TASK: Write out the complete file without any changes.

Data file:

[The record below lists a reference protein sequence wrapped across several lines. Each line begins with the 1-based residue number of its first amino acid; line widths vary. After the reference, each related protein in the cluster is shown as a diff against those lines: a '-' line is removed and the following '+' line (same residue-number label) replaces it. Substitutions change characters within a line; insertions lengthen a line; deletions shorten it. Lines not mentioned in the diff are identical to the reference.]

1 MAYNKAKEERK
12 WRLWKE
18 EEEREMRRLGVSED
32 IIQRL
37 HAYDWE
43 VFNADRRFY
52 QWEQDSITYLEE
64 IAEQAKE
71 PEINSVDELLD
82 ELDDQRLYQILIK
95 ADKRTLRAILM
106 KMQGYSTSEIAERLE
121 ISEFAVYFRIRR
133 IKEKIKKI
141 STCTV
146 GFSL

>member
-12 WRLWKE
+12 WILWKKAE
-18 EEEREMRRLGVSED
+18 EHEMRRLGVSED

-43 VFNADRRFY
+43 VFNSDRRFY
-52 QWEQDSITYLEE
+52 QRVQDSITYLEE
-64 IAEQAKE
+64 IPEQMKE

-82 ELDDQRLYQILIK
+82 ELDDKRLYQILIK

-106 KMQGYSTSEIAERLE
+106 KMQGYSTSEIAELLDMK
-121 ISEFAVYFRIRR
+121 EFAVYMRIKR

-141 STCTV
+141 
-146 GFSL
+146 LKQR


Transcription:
[The record below lists a reference protein sequence wrapped across several lines. Each line begins with the 1-based residue number of its first amino acid; line widths vary. After the reference, each related protein in the cluster is shown as a diff against those lines: a '-' line is removed and the following '+' line (same residue-number label) replaces it. Substitutions change characters within a line; insertions lengthen a line; deletions shorten it. Lines not mentioned in the diff are identical to the reference.]

1 MAYNKAKEERK
12 WRLWKE
18 EEEREMRRLGVSED
32 IIQRL
37 HAYDWE
43 VFNADRRFY
52 QWEQDSITYLEE
64 IAEQAKE
71 PEINSVDELLD
82 ELDDQRLYQILIK
95 ADKRTLRAILM
106 KMQGYSTSEIAERLE
121 ISEFAVYFRIRR
133 IKEKIKKI
141 STCTV
146 GFSL

>member
-12 WRLWKE
+12 WILWKKAE
-18 EEEREMRRLGVSED
+18 EHEMRRLGVSED

-43 VFNADRRFY
+43 VFNSDRRFY
-52 QWEQDSITYLEE
+52 QRVQDSITYLEE
-64 IAEQAKE
+64 IPEQMKE

-82 ELDDQRLYQILIK
+82 ELDDKRLYQILIK

-106 KMQGYSTSEIAERLE
+106 KMQGYSTSEIAELLDMK
-121 ISEFAVYFRIRR
+121 EFAVYMRIKR

-141 STCTV
+141 
-146 GFSL
+146 LKQR